An official website of the United States government
Here's how you know
A .mil website belongs to an official U.S. Department of Defense organization in the United States.
A lock (lock ) or https:// means you’ve safely connected to the .mil website. Share sensitive information only on official, secure websites.

NEWS | March 15, 2021

41st Civil Support Team kicks off Annual Evaluation Training with AR North

By Sgt. Jesse Elbouab, Kentucky National Guard Public Affairs

The Kentucky National Guard's 41st Civil Support Team (CST) rallied in Bardstown, Ky., to kick-off their mission-readiness evaluation March 15-18, 2021. This certification test takes place every 18 months to keep the team up to date with the protocols and procedures necessary for responding to potential Weapons of Mass Destruction (MWD) and/or threat thereof.

Known as MWD-CST, the joint unit comprises 18 Soldiers and four Airmen. The specialized unit is one of 57 domestic teams--one for each state and territory--and is responsible for assisting various agencies in the event there is a heightened concern or immediate threat present.

Responding to the threat of explosives, biohazardous materials and chemical agents is no small undertaking. While the CST is highly trained and capable, there is always room to innovate & develop better systems. Training environments, such as this, create a space for that type of program evolution.

The Louisville-based team, which operates under the 75th Troop Command, most commonly works with local and state police agencies, but includes cooperation with the FBI, Coast Guard, Border Patrol, the Census Bureau, and UPS.

"There's no doubt in my mind that this team is solid in knowing their subject matter," said Lt. Col. Noi Boriboune, the unit’s commander. "I feel confident in their ability and area of expertise. They will come together as a team to not only complete this evaluation but do so to the best of their ability."

The CST is unique compared to other Kentucky Guard units. All service members are full-time employees and are routinely called upon to cover missions across the state and beyond. Over the last year the team assisted LMPD with civil disturbance missions, as well as being present at the Nation’s Capital for the inauguration and weeks following.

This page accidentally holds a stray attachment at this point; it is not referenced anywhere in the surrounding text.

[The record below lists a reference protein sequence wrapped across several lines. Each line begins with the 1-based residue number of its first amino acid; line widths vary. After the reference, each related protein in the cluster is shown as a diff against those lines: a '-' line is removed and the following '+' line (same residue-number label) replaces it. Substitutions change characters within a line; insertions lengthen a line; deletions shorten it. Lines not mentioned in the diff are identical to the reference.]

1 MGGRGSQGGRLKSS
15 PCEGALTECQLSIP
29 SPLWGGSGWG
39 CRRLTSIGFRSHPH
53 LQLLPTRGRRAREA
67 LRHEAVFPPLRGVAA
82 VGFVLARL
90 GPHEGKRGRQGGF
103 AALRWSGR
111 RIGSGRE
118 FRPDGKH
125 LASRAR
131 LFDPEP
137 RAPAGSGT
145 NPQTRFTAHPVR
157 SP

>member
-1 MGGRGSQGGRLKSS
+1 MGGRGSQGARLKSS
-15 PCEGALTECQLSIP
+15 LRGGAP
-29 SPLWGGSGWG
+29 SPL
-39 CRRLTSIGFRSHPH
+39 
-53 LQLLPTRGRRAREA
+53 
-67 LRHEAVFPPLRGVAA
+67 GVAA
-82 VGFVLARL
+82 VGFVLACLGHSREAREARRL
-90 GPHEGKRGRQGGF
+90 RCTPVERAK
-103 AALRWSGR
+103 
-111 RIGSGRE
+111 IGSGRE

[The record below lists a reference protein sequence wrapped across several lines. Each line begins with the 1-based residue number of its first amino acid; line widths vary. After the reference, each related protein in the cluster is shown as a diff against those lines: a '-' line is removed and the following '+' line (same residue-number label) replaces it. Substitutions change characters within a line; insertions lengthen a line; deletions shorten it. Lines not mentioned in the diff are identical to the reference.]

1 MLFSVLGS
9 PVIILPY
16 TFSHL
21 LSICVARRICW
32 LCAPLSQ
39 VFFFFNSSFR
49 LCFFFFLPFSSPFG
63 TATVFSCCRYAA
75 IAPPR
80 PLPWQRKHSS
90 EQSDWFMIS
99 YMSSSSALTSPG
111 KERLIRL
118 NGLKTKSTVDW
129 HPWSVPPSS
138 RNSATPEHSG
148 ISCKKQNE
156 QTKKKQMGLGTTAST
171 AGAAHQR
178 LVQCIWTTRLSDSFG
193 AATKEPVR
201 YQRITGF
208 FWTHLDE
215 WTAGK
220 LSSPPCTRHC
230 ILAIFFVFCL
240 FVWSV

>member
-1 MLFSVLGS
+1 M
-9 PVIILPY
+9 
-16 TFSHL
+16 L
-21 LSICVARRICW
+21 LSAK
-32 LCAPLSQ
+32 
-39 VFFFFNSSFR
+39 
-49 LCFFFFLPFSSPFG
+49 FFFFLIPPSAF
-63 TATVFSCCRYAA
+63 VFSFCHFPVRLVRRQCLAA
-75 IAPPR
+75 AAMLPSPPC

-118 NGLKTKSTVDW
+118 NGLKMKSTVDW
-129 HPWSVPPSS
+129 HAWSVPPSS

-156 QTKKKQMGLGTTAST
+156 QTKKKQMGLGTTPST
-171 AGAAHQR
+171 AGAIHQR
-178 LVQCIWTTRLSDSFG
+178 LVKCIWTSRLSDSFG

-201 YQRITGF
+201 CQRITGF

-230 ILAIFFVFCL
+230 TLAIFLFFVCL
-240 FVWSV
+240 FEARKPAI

This most recent evaluation was a test of the unit's combined knowledge and skill set. A team from Army North, headquartered out of Fort Sam, Houston, Texas, graded the process. AR North, as they are commonly referred to, oversees the evaluation process for all the 57 domestic CST teams.

According to Boriboune, on the day of the evaluation, the team received a scenario indicating an explosive device, possibly criminal in nature. A suspect had already been taken into custody, but two FBI agents were exposed to a potential threat and experienced various side effects such as burning eyes and difficulty breathing.

Based on this intel, the team then discussed the threat and created a plan based on their standard operating procedures and training parameters.

Using specialized equipment, the initial survey team responded by taking photos, monitoring the area, and observing the devices to see if they were giving off any readings or had the potential for going off. Based on the survey team's information, a secondary team collected samples for further testing and disabling attempts.

Scott Boatman, a Survey Operator from AR North, sets up the scenarios and observers the team's mission.

"We set up all kinds of labs, devices, and items for the survey team to gain experience of situations they may not normally see," said Boatman. "I have conducted evaluations with 19 of the 57 civil support teams from different areas, and through that observation, we cross-pollinate situations to further expand each team’s knowledge and skill set."

Army North Foxtrot team lead, Derrick "DJ" Johnson said, he can tell who has taken the time to prepare for such evaluations and who has not.

"The idea is to be proactive and not reactive while also being knowledgeable about challenges these teams might face," said Johnson. "This command team has done an excellent job in making sure that is happening."

The team completed all the requirements and passed the evaluation as a mission-ready and capable WMD-CST unit. Anytime a unit completes an evaluation or training they walk away better equipped to tackle any real-life missions they could potentially face. As citizens of the commonwealth, we can be assured that if and when called upon, we have a mentally, physically, and technically qualified team watching our backs.

Watch the video here:

News Search

Narrow Search